I had the privilege of reading this piece at a recent Brooklyn Museum event with Queer Memoir for Women’s History Month, March 5, 2016. It’s a companion piece to the original article I wrote for Poz magazine in 1994 about the five days I spent undercover with the Rev. Fred Phelps and his family in Topeka.
Anyone here remember the Rev. Fred Phelps? I can see that some of you do 🙂 He was this guy who had a church in Kansas that was almost all members of his family, and they would fly all over the country to celebrate at the funerals of people who died of AIDS.
He and his adult children would picket funerals in New York and LA and Topeka with enormous signs that said “Fags Equals Death” with a big smiley face. Or they would say “God Hates You. Filthy AIDS Spreaders.” Phelps liked to send personally-crafted, mean letters to bereaved family members. Right after Nick Rango died, Phelps mailed his mother a letter calling him a “famous fag” and “filthy piece of human garbage who checked into hell November 10.” “I love to use words that send them off the edge emotionally,” Fred said. “There’s nothing better than that.”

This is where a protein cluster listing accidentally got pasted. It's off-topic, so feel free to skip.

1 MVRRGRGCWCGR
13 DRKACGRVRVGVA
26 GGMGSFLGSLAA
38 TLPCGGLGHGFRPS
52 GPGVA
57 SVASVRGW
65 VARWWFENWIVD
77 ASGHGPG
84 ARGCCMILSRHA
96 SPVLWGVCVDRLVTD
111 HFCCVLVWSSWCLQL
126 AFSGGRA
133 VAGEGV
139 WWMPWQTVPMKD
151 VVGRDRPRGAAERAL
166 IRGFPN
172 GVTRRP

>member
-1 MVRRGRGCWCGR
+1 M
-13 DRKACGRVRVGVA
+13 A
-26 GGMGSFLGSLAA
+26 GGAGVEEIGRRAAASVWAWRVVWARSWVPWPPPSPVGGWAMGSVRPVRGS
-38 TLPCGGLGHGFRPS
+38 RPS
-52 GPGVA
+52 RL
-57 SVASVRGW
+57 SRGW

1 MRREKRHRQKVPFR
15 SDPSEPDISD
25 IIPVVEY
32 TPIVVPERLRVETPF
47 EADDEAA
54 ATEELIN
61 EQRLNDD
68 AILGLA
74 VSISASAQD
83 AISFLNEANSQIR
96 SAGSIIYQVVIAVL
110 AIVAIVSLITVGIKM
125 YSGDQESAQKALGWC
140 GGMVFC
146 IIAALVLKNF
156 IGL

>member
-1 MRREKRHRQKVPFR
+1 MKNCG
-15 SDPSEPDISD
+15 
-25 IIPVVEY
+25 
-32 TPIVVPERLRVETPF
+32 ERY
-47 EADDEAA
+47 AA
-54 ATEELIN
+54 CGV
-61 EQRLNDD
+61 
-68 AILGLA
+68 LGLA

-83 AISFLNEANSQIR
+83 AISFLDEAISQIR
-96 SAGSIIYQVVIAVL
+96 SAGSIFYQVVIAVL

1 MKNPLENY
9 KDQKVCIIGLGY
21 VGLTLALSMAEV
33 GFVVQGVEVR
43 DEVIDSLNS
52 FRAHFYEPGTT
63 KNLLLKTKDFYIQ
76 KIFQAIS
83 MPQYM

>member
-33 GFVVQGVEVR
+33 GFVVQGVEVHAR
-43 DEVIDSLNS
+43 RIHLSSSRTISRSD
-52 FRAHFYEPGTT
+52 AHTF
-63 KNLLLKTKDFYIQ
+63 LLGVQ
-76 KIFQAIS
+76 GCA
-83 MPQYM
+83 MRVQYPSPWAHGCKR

I decided to go visit the guy and write about him. I was a writer for the Village Voice at the time and for the past couple of years I’d specialized in getting in Christian disguise and writing about antigay activists. They really scared me and at that time, they were really getting powerful, even in New York. But Fred scared me more than the rest, not just because he was all about hurting us in a very personal, emotional way but because he had a history of violence.
Two of his adult children said he’d beaten them all, including their mother, with an axe handle, and starved some of them. They remembered a game involving Fred holding a child in the air and repeatedly smashing his knee into the child’s groin while laughing. Fred was convicted of battery on someone protesting one of his demonstrations in the 90s, and other folks his church had hit had filed charges. I called the church and said I was a writer for a conservative publication and I wanted to visit Phelps and his flock in Kansas. They said come on down. Continue reading “Five Days with Fred Phelps”